Essentially, we fans now have to do pretty much exactly what the players have to do every day of every season.
OK, that's not a very hopeful thought after all. It's a big step down from what we've become accustomed to. But it puts a few things in perspective.
It's still true that any nine-inning game in which 20 or more of the finest players in the world participate is a beautiful thing. (Feel free to insert a snide comment here about some of the lesser-known names which are sure to grace our starting line-ups.)
Of course, this is a defense mechanism only, designed to make using already-purchased tickets more palatable. (I have three more games on my schedule, including 3-year-old Truman's first time to TF tomorrow.)
This approach does not constitute a proposed new marketing strategy. "2012 Twins: Enjoy Today's Game Because It Don't Mean Squat" will probably not work to sell tickets. We're going to need some real hope, and something exciting to watch.
We used to have that, remember?
P.S. Gee, I wonder if there will be any players like that on the free agent market after the season ends...
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This page was last modified on August 26, 2011.
"You talk about the magic, the aura, but what really makes a stadium is the fans. Concrete doesn't talk back to you. Chairs don't talk back to you. It's the people who are there, day in, day out, that makes the place magic."
– Bernie Williams
Explore the Site
Here are 50 images chosen randomly from the 3004 found on this site. Click the image to be taken to the original post. A new list is created every 10 minutes.
A closer look at the louvers
This view looks through the opening in the fence where the crosswalk will be.
Seventh Street windows
Walkway entrance from ramp
The outline of an infield has appeared on the asphalt in advance of the ground-breaking on Thursday night.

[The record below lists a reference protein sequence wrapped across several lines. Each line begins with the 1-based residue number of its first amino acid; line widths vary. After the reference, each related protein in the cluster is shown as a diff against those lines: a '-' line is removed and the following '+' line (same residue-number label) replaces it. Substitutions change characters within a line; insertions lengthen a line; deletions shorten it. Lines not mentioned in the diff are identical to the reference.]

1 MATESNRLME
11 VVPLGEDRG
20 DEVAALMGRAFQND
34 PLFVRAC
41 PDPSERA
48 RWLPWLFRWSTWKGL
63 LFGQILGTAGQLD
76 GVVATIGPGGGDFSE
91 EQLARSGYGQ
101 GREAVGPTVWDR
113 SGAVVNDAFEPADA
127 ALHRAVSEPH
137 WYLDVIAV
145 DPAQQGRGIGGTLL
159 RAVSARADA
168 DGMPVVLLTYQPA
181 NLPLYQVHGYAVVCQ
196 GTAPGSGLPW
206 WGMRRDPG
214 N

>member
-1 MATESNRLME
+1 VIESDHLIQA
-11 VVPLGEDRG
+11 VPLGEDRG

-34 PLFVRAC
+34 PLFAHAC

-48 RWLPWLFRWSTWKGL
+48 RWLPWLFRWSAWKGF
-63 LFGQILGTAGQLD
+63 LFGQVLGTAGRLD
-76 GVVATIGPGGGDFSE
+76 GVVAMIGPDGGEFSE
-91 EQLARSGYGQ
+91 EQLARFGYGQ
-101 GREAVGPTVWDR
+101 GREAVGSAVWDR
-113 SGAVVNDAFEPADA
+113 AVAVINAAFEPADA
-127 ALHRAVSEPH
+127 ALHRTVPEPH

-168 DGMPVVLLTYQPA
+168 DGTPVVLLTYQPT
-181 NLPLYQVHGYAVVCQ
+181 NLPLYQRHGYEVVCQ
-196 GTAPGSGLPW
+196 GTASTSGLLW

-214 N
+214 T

Another deck to come...
The season was perfectly bookended by Mick Sterling on the plaza
You'll be able to park here for a quick stop at the Pro Shop or ticket window.
Somebody asked how long it would be before the tarp had a sponsor. Well, not very long.
Items promoting the Twins 2014 All-Star Game bid. I got to bring one of these buckets home, and Noah got his first-ever taste of Cracker Jacks.
The back row of seats in straight-away center. Note that, beyond those seats, you can see the planters (for flowers) on the front of the Left Field Bleachers.(Batters Eye)
Steel going up fast.
Note that, even though the scoreboard appears strategically placed, it's the outfield stands which block any potential view of the field from this roof.
You have to wonder just what happened here. Will it remain forever embedded in cement?
Click to enlarge greatly.
Click to enlarge. (Photo by Jared Wieseler)
Look closely and you'll see limestone on the front of the press box!
Dugout Box and Champion's Club sections are sequestered by separate moats
This would have been the HERC side, though it's unclear just how far over the plant the retracted roof would have gone. My fear was always that they would have to shorten the track and more of the roof would have stayed over the ballpark. The only good retractable roof is one which disappears when not in use. I don't think they could have realistically created such a thing.
Photo by Jared Wieseler
Sue Nelson, and her organ, in one of the Twins Pubs
Ullger warms up.
Also from the B ramp entrance off of Third, a look up at the tiny crack between ballpark and parking ramp
Just up the foul line, it looks like the base of the wall in foul territory on the right side.
We bumped into Jerry Bell (at right)!
Looking out from under Gate 34
(Click to enlarge.)
Click to enlarge.
Photo by Jeff Ewer
July 7, 1966 (Click to see the entire scorecard with ads)